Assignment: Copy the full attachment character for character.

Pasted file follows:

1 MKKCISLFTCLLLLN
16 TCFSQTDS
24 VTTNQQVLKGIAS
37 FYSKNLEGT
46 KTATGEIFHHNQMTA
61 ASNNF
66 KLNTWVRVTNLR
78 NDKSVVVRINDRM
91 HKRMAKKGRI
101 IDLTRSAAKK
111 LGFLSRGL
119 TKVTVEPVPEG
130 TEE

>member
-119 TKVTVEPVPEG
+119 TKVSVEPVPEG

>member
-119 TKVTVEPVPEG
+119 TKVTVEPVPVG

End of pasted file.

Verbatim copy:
1 MKKCISLFTCLLLLN
16 TCFSQTDS
24 VTTNQQVLKGIAS
37 FYSKNLEGT
46 KTATGEIFHHNQMTA
61 ASNNF
66 KLNTWVRVTNLR
78 NDKSVVVRINDRM
91 HKRMAKKGRI
101 IDLTRSAAKK
111 LGFLSRGL
119 TKVTVEPVPEG
130 TEE

>member
-119 TKVTVEPVPEG
+119 TKVSVEPVPEG

>member
-119 TKVTVEPVPEG
+119 TKVTVEPVPVG